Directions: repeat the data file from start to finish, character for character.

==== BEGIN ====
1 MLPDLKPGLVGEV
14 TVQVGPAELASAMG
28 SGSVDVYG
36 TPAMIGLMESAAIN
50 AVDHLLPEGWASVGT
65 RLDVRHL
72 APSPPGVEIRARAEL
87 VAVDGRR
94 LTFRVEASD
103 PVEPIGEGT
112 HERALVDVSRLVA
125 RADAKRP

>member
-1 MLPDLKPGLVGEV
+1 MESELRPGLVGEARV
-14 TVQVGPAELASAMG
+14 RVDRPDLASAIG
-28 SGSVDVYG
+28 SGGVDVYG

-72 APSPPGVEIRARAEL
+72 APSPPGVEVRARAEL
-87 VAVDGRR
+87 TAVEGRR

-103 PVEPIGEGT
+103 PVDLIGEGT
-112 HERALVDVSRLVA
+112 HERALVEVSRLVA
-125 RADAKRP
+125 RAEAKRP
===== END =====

1 MLPDLKPGLVGEV
14 TVQVGPAELASAMG
28 SGSVDVYG
36 TPAMIGLMESAAIN
50 AVDHLLPEGWASVGT
65 RLDVRHL
72 APSPPGVEIRARAEL
87 VAVDGRR
94 LTFRVEASD
103 PVEPIGEGT
112 HERALVDVSRLVA
125 RADAKRP

>member
-1 MLPDLKPGLVGEV
+1 MESELRPGLVGEARV
-14 TVQVGPAELASAMG
+14 RVDRPDLASAIG
-28 SGSVDVYG
+28 SGGVDVYG

-72 APSPPGVEIRARAEL
+72 APSPPGVEVRARAEL
-87 VAVDGRR
+87 TAVEGRR

-103 PVEPIGEGT
+103 PVDLIGEGT
-112 HERALVDVSRLVA
+112 HERALVEVSRLVA
-125 RADAKRP
+125 RAEAKRP